Funny story. Our tour guide recommended we go to Cantina Do Spade, which is near the Rialto markets. Our tour ended at about 2.30pm and we were just starving. We (somehow) managed to locate the restaurant in the maze that is Venice and sat down for a good meal. And we sat. And sat. And sat. We sat a lot. We obviously didn’t quite understand how it worked at this restaurant, because we couldn’t really seem to get any service. Eventually, after lots of sitting, we managed to attract a waiter to our vicinity and keep him in place for long enough to have a conversation. I explained my peanut allergy to him and he disappeared. We sat some more. He came back (eventually) telling us that he wouldn’t recommend I eat there because they use a lot of peanuts. As he said “they have very small kitchens in Venice”, so it was too risky. Luckily the waiter was attuned enough to tell me this. Nevertheless, apparently the food is good so, if you aren’t allergic to peanuts, go there.
Venice also has its own little sub-cuisine that distinguishes it from the rest of Italy, called “cicchetti”. This is the Venetian equivalent of Spanish tapas, which are small snacks or side dishes. The Venetian way is to eat these cicchetti standing around in bars, using fingers or a toothpick. They are usually eaten in the late-morning, for lunch or as afternoon snacks. The BF and I didn’t actually ever eat these. We tried once, but it just didn’t work out. I guess it wasn’t meant to be.
Our hotel recommended we try cicchetti at Bacarando in Corte dell’Orso. This seemed to be where all the locals hung out till the wee hours of the morning, socializing, drinking and eating great food. Unfortunately, there wasn’t much on the menu that tickled my fancy and it was quite pricey. It has a great looking interior though, and is a unique hidden gem. It’s a bit tricky to find (it was right near our hotel – if you’ve been to Venice, you know that finding some places in Venice is like being in a maze.) A-maze-ing!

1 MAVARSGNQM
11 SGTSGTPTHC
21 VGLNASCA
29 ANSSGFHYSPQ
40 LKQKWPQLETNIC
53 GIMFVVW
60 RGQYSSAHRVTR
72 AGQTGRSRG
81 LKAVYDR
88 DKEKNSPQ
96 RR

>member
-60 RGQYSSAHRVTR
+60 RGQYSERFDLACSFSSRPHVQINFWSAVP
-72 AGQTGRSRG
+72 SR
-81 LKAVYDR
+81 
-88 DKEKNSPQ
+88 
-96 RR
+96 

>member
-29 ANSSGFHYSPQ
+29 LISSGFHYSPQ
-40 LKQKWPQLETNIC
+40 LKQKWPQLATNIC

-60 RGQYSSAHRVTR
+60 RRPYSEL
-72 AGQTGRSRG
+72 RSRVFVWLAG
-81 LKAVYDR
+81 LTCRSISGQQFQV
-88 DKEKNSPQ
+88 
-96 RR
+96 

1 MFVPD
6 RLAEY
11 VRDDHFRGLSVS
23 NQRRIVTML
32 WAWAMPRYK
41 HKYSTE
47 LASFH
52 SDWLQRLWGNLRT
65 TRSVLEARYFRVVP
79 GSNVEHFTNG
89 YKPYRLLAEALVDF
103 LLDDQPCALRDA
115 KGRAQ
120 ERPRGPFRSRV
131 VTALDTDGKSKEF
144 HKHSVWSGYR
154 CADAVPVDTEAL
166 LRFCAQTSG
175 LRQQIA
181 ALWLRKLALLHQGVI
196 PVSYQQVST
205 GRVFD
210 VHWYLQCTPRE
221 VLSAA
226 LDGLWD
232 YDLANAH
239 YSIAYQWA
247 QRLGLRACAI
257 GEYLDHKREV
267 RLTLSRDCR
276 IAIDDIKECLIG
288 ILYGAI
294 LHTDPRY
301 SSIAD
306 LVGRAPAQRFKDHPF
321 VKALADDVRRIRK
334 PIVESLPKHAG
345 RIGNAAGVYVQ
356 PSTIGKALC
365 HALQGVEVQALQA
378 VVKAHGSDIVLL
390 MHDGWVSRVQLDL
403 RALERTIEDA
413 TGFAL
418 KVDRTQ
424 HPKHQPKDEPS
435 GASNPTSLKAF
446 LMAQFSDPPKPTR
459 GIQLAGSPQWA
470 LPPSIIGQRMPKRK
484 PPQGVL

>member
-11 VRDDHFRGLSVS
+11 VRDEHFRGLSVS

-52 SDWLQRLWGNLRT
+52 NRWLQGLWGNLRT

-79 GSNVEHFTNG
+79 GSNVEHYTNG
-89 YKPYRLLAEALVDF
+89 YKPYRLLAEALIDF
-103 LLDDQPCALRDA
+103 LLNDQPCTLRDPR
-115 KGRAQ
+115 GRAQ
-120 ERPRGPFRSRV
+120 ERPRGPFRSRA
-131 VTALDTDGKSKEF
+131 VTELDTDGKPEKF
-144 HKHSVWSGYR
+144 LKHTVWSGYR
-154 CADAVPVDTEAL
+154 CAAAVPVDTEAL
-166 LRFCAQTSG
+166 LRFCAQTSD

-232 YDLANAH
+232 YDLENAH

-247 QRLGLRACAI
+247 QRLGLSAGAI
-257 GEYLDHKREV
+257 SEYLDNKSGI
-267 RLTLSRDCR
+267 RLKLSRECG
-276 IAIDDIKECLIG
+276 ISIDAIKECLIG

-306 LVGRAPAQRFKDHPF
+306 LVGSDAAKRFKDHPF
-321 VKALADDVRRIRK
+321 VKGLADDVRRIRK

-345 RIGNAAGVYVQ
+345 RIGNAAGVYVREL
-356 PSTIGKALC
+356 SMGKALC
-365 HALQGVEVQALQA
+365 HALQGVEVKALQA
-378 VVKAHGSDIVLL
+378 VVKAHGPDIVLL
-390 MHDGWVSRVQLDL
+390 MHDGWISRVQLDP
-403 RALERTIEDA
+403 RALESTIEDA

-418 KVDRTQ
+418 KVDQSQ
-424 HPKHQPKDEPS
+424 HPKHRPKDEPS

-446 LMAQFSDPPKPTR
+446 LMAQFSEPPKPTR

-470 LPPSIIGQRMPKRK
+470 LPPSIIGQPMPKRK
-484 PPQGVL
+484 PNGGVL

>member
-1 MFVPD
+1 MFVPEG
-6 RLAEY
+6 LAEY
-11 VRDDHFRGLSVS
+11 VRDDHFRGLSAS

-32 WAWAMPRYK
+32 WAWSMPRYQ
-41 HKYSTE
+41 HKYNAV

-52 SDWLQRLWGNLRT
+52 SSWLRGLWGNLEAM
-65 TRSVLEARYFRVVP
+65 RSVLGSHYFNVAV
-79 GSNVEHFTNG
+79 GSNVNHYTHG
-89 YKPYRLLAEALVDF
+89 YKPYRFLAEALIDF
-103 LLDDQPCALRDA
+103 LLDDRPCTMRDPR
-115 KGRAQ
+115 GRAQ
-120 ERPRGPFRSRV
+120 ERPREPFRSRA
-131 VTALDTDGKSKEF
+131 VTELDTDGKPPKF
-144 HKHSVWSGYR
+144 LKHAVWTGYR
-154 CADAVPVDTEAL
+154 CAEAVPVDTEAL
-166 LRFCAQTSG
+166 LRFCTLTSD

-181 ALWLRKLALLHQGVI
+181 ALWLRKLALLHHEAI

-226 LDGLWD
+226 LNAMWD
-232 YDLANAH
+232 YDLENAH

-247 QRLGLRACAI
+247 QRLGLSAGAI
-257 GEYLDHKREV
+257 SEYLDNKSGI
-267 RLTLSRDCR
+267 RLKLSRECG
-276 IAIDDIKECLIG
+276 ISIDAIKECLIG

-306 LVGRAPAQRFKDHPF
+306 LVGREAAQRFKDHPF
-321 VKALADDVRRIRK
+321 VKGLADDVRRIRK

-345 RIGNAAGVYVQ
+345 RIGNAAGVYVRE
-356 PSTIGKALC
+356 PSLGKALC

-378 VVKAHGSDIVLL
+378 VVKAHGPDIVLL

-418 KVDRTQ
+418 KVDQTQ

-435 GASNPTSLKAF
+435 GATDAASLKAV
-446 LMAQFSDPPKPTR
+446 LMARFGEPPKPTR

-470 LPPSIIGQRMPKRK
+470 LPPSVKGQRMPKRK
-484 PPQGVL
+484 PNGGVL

Finally, a few other thoughts:
Firstly, if you are Kosher, visit the Jewish Venetian Ghetto where there are quite a few Kosher food options. We visited the Ghetto during our free walking tour and it was really interesting and moving to hear about the history of Jews in Venice and stories about the Ghetto.
The Jewish Ghetto
Secondly, if you are gluten free or have other allergies which make it difficult for you to eat in Venice, there is always the fresh food option. The Rialto Market has heaps of fresh fruit and veggies, as well as meat and fish. I believe they are open on a Tuesday-Saturday from about 8am-12/1pm.
The Rialto Markets
Finally, go to Burano. It’s the most beautiful place. Wander the streets (including the backstreets) to stumble upon amazing sights. A picture says a thousand words, so I’ll let it do the talking…
Bye for now.
Until next time…
The Allergian Abroad